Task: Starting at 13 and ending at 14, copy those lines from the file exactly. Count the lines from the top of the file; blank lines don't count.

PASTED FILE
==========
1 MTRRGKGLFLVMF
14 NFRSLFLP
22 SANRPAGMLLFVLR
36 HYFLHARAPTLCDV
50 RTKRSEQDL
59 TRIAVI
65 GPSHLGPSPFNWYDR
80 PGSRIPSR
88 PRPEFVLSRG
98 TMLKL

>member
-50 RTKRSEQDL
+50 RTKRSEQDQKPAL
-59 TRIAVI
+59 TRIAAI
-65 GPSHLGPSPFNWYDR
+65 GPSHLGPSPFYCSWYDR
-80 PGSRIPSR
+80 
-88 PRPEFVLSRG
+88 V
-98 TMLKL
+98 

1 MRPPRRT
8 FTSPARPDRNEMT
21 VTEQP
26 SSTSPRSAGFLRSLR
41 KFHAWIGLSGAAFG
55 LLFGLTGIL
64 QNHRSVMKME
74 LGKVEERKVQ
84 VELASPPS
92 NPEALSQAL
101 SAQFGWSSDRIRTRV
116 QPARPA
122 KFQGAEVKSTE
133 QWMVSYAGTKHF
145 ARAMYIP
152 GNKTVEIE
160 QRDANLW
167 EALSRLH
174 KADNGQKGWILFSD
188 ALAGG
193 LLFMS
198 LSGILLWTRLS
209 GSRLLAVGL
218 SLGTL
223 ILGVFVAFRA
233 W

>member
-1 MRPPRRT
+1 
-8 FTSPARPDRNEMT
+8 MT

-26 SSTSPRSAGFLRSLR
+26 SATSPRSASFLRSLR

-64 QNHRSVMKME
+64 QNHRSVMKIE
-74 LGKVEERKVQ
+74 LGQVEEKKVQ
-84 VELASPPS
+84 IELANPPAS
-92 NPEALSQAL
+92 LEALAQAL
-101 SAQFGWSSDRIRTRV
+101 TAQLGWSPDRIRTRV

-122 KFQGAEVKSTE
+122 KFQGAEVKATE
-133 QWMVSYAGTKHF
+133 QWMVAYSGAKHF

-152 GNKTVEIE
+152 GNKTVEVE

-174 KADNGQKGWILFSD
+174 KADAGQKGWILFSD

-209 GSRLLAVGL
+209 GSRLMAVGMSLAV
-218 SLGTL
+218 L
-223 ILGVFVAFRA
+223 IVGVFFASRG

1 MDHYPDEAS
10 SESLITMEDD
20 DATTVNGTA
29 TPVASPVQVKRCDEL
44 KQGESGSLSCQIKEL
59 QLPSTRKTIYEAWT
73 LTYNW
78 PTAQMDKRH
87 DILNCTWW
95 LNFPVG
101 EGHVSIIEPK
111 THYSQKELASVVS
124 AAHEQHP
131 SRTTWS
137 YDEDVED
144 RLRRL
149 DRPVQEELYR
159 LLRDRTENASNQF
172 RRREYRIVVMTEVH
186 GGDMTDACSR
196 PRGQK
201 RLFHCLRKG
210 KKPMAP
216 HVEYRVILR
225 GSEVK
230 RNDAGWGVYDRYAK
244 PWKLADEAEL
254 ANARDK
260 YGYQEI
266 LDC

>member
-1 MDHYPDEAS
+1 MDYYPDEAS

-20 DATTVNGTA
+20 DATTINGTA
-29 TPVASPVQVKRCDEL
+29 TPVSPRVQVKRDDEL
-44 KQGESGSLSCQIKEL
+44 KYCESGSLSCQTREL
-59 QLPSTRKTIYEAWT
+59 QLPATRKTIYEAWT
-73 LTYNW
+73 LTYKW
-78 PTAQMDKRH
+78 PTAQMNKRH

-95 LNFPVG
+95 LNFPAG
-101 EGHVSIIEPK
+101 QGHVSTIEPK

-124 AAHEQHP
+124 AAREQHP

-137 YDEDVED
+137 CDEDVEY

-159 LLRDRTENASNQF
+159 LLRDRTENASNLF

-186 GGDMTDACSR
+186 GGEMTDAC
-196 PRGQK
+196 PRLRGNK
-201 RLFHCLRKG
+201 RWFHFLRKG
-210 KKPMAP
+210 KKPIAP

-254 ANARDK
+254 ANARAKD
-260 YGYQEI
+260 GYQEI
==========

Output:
+50 RTKRSEQDQKPAL
-59 TRIAVI